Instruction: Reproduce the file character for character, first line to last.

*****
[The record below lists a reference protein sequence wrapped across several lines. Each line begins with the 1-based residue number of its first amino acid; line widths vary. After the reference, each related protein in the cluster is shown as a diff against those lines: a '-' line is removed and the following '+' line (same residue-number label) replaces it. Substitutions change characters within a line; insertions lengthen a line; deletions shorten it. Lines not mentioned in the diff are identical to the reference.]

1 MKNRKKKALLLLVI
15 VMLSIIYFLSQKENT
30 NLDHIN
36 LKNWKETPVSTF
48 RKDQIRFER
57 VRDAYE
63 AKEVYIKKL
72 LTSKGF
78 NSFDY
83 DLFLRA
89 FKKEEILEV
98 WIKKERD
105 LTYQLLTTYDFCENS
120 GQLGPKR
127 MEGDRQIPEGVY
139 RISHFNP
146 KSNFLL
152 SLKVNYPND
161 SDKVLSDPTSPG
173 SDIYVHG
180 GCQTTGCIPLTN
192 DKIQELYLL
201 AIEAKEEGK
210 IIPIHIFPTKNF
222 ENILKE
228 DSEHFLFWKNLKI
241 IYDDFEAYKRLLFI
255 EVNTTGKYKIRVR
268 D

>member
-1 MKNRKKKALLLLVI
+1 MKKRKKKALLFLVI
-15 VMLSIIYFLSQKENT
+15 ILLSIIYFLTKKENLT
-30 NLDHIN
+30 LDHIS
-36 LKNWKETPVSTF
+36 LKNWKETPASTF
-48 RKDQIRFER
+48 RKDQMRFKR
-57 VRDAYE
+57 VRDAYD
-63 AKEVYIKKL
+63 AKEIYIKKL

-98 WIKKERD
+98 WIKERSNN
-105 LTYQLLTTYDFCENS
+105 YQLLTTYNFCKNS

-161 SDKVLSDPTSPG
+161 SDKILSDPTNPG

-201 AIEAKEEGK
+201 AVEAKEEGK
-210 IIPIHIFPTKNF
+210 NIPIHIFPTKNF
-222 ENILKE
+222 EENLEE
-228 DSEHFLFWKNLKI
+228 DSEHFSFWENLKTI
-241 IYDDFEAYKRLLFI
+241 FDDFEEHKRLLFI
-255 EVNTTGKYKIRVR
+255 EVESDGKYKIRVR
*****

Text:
[The record below lists a reference protein sequence wrapped across several lines. Each line begins with the 1-based residue number of its first amino acid; line widths vary. After the reference, each related protein in the cluster is shown as a diff against those lines: a '-' line is removed and the following '+' line (same residue-number label) replaces it. Substitutions change characters within a line; insertions lengthen a line; deletions shorten it. Lines not mentioned in the diff are identical to the reference.]

1 MKNRKKKALLLLVI
15 VMLSIIYFLSQKENT
30 NLDHIN
36 LKNWKETPVSTF
48 RKDQIRFER
57 VRDAYE
63 AKEVYIKKL
72 LTSKGF
78 NSFDY
83 DLFLRA
89 FKKEEILEV
98 WIKKERD
105 LTYQLLTTYDFCENS
120 GQLGPKR
127 MEGDRQIPEGVY
139 RISHFNP
146 KSNFLL
152 SLKVNYPND
161 SDKVLSDPTSPG
173 SDIYVHG
180 GCQTTGCIPLTN
192 DKIQELYLL
201 AIEAKEEGK
210 IIPIHIFPTKNF
222 ENILKE
228 DSEHFLFWKNLKI
241 IYDDFEAYKRLLFI
255 EVNTTGKYKIRVR
268 D

>member
-1 MKNRKKKALLLLVI
+1 MKKRKKKALLFLVI
-15 VMLSIIYFLSQKENT
+15 ILLSIIYFLTKKENLT
-30 NLDHIN
+30 LDHIS
-36 LKNWKETPVSTF
+36 LKNWKETPASTF
-48 RKDQIRFER
+48 RKDQMRFKR
-57 VRDAYE
+57 VRDAYD
-63 AKEVYIKKL
+63 AKEIYIKKL

-98 WIKKERD
+98 WIKERSNN
-105 LTYQLLTTYDFCENS
+105 YQLLTTYNFCKNS

-161 SDKVLSDPTSPG
+161 SDKILSDPTNPG

-201 AIEAKEEGK
+201 AVEAKEEGK
-210 IIPIHIFPTKNF
+210 NIPIHIFPTKNF
-222 ENILKE
+222 EENLEE
-228 DSEHFLFWKNLKI
+228 DSEHFSFWENLKTI
-241 IYDDFEAYKRLLFI
+241 FDDFEEHKRLLFI
-255 EVNTTGKYKIRVR
+255 EVESDGKYKIRVR